Messaging services like WhatsApp and Apple’s iMessage have once again become an issue of debate following deadly terror attacks in Paris that claimed at least 132 lives and left almost 400 injured. Though there are no confirmed reports, rumors suggest that the ISIS attackers might have used encrypted messaging tools like WhatsApp to communicate.
PlayStation 4 is more secure than WhatsApp
Meanwhile, intelligence agencies in Belgium claimed that ISIS was using PlayStation 4 to recruit because it is much more secure than WhatsApp. Belgian Minister of Home Affairs, Jan Jambon, said intelligence agencies have identified networks that use gaming consoles as a recruitment channel. The attacks have reopened the debate over whether tech companies should build “backdoors” in their encrypted systems to let the government agencies access data.
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The British government has called for its surveillance legislation, the Investigatory Powers Bill, to be pushed through “as soon as possible” instead of waiting for the original deadline of 2016 end. The bill would force Internet companies to store information on their users’ browsing habits for at least a year. It also includes clauses that would allow government agencies to force Internet companies to break their encryption, which may lead to the ban of WhatsApp and iMessage in their current form.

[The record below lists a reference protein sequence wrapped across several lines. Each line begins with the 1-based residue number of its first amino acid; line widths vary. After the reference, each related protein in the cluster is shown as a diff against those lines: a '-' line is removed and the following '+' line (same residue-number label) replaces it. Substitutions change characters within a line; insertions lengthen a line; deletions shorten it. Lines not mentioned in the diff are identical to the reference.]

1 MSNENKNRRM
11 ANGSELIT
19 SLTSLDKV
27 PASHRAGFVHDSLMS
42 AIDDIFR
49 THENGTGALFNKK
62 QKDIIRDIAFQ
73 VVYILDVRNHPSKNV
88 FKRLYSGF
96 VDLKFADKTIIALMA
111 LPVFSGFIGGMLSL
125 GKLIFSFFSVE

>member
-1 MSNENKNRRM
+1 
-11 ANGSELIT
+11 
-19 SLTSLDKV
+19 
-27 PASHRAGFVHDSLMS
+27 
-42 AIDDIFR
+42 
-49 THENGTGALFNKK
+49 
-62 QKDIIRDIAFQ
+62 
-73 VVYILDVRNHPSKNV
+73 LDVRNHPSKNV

Outcome of the debate may be different this time
WhatsApp, iMessage and many other messaging tools now use end-to-end encryption technology, which has worried the members of intelligence and law enforcement. And they are actively using the occasion of Paris attacks to demand restrictions on the technology. Law enforcement officials said encryption hampers their ability to track and neutralize plots like the France attacks.
Former CIA deputy director Michael Morell said the outcome of the debate will likely be different this time in the backdrop of Paris attacks. Ever since Edward Snowden disclosed federal spying, technology companies have stepped up the security of their platforms in order to reassure their users. Obama administration is still pushing companies to build “backdoors” to let investigators access into otherwise locked-up devices. Earlier this month, Apple CEO Tim Cook said if there is a backdoor, cyber criminals may also exploit it.